TRURO — The zoning board’s review of the proposed 39-unit Cloverleaf affordable housing project will not be completed in time for developer Ted Malone to apply for state funding before an early August deadline. That means construction cannot begin until 2022 at the earliest.
A July 9 hearing at which the board’s lengthy review process was to continue was called off after 30 minutes because of audio problems in the remote meeting setup. The hearing is now scheduled to resume at 5:30 p.m. on Thursday, July 16.
Before last week’s session was aborted, however, Town Planner Jeff Ribeiro said it would take more than two more meetings of the zoning board of appeals to work through unresolved issues with the project, to be built on 3.9 acres at 22 Highland Road in North Truro.
It would have been impossible even without the technical snafu for Malone’s company, Community Housing Resource of Provincetown, to meet an Aug. 6 deadline for applying for state funding this year.
“Reapplying in 2021 will put the timeline an extra year out,” Malone said.
Before a shovel hits the ground, the ZBA must grant waivers to the town’s height, density, and wastewater regulations — waivers that are enabled under Chapter 40B, the state law that provides a relatively fast-track process for developers of affordable housing in communities with extreme scarcities of such housing.
The opposition to the Cloverleaf project has been vocal.
On July 9, the ZBA met in executive session to discuss Truro Planning Board member Peter Herridge, who has distributed a “fact sheet” of objections to the development.
The exception to the state’s Open Meeting Law cited by the board in justifying the closed session was “to discuss the reputation, character, physical condition or mental health, rather than professional competence, of an individual, or to discuss the discipline or dismissal of, or complaints or charges brought against, a public officer, employee, staff member or individual.”
Town Manager Rae Ann Palmer said that a resident had complained about Herridge’s fact sheet and that his language was intended to scare people.
A major objection raised by Herridge and others relates to granting a waiver from town regulations on the treatment of wastewater. The ZBA asked the developer to design a more intensive septage treatment system; this design was then reviewed by an independent consultant, the Horsley Witten Group.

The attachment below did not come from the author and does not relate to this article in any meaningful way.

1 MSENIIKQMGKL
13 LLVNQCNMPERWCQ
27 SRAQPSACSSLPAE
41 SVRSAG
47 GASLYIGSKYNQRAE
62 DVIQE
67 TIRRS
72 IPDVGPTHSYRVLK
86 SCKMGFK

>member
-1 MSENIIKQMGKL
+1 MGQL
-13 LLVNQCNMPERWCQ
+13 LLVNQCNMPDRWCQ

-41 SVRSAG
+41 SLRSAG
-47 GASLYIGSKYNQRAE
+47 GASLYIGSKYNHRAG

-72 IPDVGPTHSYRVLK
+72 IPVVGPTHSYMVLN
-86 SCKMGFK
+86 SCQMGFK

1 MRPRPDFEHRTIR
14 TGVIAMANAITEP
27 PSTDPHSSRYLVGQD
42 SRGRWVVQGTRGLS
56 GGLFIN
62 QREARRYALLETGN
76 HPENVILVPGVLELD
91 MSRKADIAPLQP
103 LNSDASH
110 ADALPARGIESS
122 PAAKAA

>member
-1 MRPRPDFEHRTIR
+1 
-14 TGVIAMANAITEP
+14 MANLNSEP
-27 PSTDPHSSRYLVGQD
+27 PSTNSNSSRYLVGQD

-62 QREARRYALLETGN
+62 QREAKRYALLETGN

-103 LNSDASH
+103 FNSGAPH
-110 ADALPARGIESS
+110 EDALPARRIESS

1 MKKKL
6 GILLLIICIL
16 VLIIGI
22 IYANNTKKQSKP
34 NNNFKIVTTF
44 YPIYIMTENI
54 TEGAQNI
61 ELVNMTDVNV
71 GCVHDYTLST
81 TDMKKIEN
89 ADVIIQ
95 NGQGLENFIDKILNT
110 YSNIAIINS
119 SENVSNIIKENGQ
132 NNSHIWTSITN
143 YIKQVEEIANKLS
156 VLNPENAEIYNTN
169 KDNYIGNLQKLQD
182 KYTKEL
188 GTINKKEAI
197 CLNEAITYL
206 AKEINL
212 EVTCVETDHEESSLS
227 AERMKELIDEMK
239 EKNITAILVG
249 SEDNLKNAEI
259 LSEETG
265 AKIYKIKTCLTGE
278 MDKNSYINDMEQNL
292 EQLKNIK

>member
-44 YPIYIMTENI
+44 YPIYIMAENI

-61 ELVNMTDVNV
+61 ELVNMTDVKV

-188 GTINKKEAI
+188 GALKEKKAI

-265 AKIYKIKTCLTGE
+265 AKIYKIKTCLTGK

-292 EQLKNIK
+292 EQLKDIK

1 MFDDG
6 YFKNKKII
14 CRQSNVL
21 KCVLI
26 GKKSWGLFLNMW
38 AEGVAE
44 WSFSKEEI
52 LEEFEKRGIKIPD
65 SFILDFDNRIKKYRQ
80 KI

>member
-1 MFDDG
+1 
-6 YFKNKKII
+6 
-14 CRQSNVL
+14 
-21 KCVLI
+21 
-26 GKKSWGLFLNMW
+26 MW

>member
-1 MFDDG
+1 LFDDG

The new design lowers the concentration of nitrogen of the treated effluent to below the state standard of 10 milligrams per liter. The Horsley Witten review, released on July 9, concluded “that it is appropriate to grant a waiver to the board of health nitrogen loading limitation regulation.”
The Independent asked Herridge what he thought of the new proposed wastewater treatment system, and he responded that he had spoken to a water expert who told him, if properly maintained and monitored, it will be “adequate.”
Herridge added, “It makes it impossible to sue [Malone] as I had intended. Of course, this little scumbag will try to sleaze in any way that makes him money and this system will require constant and expensive maintenance, which, of course, will be done in the crummiest and cheapest way possible. But I believe, from a purely legal perspective, it makes it highly unlikely that we could win.”
A Strategy of Delay
Herridge described his strategy for fighting the Cloverleaf project.
“The thing to do now is to delay in every way possible, because there may be state and federal money available now, but there sure as hell will not be next year,” he told the Independent. “My motto is never give up, never surrender.”
Herridge is not the only opponent of Cloverleaf. Stephen Williams, who was Truro’s building inspector 35 years ago, wrote to the ZBA that the development is too dense and out of character for the town.
“And just because low-income working people aren’t rich enough to buy a house in Shearwater is no reason for them to have to suffer the added indignity of being herded together like animals so tightly into the concentration-camp like densities of this ‘duplex disaster,’ ” Williams wrote.
Letters on both sides of the controversy have attracted large number of signatures. One such letter to the ZBA, signed by more than 75 Truro residents, stated, in part, “The pandemic — which we can’t assume will be our last — has put everything into a new perspective. We know now that infectious diseases like Covid‐19 disproportionately infect people living in densely populated housing. Doesn’t this fact make it incumbent on us to reconsider whether it is responsible from a public health standpoint to house close to 100 people including at‐risk workers and elders in close proximity on 4 acres of land?”
Andrea Aldana, director of housing advocacy for the Eastham-based Community Development Partnership, has responded to this concern, “Solid affordable housing stock reduces overcrowding and makes public safety less of an issue,” said Aldana in June.
Another letter, delivered this week to the ZBA and select board and signed by 85 people, refuted the objectors’ letter point by point, concluding with: “They say: We need to slow things down. We say: We need to keep moving forward to address our housing crisis.”